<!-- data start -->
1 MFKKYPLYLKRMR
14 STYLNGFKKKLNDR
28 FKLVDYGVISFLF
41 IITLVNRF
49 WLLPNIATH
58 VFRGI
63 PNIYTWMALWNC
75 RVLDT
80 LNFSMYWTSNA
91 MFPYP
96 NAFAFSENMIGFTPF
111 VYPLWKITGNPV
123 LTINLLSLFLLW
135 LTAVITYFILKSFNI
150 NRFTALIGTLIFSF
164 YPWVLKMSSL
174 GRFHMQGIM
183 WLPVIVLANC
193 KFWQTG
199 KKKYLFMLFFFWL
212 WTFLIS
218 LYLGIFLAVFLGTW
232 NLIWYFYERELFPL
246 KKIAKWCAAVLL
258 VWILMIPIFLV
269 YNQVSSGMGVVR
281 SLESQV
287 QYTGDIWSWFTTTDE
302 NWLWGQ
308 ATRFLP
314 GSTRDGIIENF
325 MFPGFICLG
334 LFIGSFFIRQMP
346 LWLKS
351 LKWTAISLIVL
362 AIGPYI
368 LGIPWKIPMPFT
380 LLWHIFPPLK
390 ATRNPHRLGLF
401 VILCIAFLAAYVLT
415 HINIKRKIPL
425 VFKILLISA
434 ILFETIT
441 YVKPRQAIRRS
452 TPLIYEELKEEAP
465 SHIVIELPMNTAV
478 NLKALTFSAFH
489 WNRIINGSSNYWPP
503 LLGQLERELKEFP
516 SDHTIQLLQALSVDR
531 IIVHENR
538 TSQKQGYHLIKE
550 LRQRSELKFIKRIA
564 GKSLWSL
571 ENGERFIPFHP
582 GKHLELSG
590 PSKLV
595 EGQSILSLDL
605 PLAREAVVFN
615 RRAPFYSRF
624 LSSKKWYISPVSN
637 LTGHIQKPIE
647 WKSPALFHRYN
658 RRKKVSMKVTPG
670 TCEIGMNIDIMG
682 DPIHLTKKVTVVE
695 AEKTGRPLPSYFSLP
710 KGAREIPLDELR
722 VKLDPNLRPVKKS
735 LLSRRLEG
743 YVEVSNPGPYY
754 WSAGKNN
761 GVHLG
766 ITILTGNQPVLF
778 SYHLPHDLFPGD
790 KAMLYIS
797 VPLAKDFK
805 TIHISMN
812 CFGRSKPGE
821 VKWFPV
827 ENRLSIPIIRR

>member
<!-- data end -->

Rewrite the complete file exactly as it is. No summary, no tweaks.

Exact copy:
1 MFKKYPLYLKRMR
14 STYLNGFKKKLNDR
28 FKLVDYGVISFLF
41 IITLVNRF
49 WLLPNIATH
58 VFRGI
63 PNIYTWMALWNC
75 RVLDT
80 LNFSMYWTSNA
91 MFPYP
96 NAFAFSENMIGFTPF
111 VYPLWKITGNPV
123 LTINLLSLFLLW
135 LTAVITYFILKSFNI
150 NRFTALIGTLIFSF
164 YPWVLKMSSL
174 GRFHMQGIM
183 WLPVIVLANC
193 KFWQTG
199 KKKYLFMLFFFWL
212 WTFLIS
218 LYLGIFLAVFLGTW
232 NLIWYFYERELFPL
246 KKIAKWCAAVLL
258 VWILMIPIFLV
269 YNQVSSGMGVVR
281 SLESQV
287 QYTGDIWSWFTTTDE
302 NWLWGQ
308 ATRFLP
314 GSTRDGIIENF
325 MFPGFICLG
334 LFIGSFFIRQMP
346 LWLKS
351 LKWTAISLIVL
362 AIGPYI
368 LGIPWKIPMPFT
380 LLWHIFPPLK
390 ATRNPHRLGLF
401 VILCIAFLAAYVLT
415 HINIKRKIPL
425 VFKILLISA
434 ILFETIT
441 YVKPRQAIRRS
452 TPLIYEELKEEAP
465 SHIVIELPMNTAV
478 NLKALTFSAFH
489 WNRIINGSSNYWPP
503 LLGQLERELKEFP
516 SDHTIQLLQALSVDR
531 IIVHENR
538 TSQKQGYHLIKE
550 LRQRSELKFIKRIA
564 GKSLWSL
571 ENGERFIPFHP
582 GKHLELSG
590 PSKLV
595 EGQSILSLDL
605 PLAREAVVFN
615 RRAPFYSRF
624 LSSKKWYISPVSN
637 LTGHIQKPIE
647 WKSPALFHRYN
658 RRKKVSMKVTPG
670 TCEIGMNIDIMG
682 DPIHLTKKVTVVE
695 AEKTGRPLPSYFSLP
710 KGAREIPLDELR
722 VKLDPNLRPVKKS
735 LLSRRLEG
743 YVEVSNPGPYY
754 WSAGKNN
761 GVHLG
766 ITILTGNQPVLF
778 SYHLPHDLFPGD
790 KAMLYIS
797 VPLAKDFK
805 TIHISMN
812 CFGRSKPGE
821 VKWFPV
827 ENRLSIPIIRR

>member